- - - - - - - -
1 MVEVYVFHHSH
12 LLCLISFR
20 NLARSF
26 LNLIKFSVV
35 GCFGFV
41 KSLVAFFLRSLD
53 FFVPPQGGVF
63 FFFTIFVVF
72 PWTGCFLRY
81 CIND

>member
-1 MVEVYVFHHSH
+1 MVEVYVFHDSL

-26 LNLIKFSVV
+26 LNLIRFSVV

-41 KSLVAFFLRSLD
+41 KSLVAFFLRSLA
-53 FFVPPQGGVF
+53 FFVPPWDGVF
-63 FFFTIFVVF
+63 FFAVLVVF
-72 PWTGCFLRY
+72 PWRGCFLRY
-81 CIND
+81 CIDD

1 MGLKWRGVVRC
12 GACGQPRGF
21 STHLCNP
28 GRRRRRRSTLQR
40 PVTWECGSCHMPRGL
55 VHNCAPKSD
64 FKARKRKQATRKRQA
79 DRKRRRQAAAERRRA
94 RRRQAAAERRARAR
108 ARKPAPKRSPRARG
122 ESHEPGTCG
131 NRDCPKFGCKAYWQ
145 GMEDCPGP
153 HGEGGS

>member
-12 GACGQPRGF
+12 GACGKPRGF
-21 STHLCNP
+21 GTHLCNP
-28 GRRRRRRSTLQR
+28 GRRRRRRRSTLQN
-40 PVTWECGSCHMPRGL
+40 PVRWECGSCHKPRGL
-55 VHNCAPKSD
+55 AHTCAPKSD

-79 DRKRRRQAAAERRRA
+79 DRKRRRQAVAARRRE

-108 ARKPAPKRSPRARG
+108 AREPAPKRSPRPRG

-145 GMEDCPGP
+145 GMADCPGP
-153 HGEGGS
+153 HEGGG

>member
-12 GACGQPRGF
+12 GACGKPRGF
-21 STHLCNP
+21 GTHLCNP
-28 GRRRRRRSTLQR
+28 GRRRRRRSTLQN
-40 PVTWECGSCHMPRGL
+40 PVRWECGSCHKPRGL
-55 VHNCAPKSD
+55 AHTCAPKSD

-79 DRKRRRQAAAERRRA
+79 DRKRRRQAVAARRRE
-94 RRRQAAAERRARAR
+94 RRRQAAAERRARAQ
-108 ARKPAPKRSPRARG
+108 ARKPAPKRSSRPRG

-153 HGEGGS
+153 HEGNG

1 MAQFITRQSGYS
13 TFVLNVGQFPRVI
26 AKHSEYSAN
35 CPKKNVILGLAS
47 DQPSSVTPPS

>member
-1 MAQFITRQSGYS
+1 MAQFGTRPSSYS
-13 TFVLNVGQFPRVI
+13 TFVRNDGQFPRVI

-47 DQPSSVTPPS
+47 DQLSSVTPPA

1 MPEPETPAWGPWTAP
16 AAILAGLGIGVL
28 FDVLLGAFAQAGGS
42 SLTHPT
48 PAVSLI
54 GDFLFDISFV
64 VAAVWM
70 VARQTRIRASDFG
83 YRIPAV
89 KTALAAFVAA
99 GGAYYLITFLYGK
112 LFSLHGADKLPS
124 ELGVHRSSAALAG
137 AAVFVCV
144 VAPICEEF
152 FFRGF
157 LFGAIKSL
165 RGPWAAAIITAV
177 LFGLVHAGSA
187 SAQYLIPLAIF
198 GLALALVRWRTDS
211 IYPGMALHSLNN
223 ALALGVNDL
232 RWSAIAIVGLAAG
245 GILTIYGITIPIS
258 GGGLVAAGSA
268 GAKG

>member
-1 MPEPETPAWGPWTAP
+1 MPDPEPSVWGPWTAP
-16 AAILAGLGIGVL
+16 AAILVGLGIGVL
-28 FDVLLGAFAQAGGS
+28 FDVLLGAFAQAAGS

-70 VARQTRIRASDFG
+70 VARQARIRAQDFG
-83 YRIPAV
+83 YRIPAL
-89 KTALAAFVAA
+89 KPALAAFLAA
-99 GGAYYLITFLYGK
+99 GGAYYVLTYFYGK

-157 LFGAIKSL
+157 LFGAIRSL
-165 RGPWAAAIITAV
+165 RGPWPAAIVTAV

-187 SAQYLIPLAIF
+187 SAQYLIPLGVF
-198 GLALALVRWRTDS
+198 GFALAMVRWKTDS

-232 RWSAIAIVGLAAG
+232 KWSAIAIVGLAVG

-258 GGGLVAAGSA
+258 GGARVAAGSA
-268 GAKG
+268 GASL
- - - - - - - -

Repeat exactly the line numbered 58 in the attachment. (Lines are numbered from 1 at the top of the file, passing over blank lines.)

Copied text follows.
+153 HEGGG